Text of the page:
The greatest power hypomania has as an experience is to seduce the person who experiences it. I feel a recklessness admitting that hypomania, at its best, is the most alive I have ever felt. Hypomania is like lightning in the dark, as unpredictable and invigorating and as destructive. I used to ask: 'Why can't I feel like this all of the time?' Now I’m older, there have been other real successes and achievements, other times of real, objective joy and excitement. Hypomania is still there, as is depression. I respect both of them. All hypomania, as do many depressions, leaves behind wreckage of one sort or another; destroying things built up over years. If you’re lucky hypomania leaves behind just a dent in your overdraft, too many commitments or people asking why you’re such a self-important, loudmouthed dick. Knowing my hypomania and my depression means I can do as much as I can to make sure that if they are to be guests, they don’t trash everything while they’re here. They’re a part of me, but they’re not all of me and certainly not the best of me.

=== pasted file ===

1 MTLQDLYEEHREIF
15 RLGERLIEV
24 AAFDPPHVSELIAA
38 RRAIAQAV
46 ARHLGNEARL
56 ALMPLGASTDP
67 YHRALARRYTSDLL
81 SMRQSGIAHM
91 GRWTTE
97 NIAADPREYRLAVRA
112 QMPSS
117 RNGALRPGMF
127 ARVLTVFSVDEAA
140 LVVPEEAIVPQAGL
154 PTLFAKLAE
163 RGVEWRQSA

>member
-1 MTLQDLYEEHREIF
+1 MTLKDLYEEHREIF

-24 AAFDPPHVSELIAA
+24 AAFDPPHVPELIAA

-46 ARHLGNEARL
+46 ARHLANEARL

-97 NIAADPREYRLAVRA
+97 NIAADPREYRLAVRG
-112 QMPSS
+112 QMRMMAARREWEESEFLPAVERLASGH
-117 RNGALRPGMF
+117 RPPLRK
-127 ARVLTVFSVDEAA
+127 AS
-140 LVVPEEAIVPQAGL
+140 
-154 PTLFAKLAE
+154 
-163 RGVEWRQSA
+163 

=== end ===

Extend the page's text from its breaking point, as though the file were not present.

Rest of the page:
Mark Brown is a regular contributor to Mental Health Today. Sign up to our newsletter to catch all his future articles.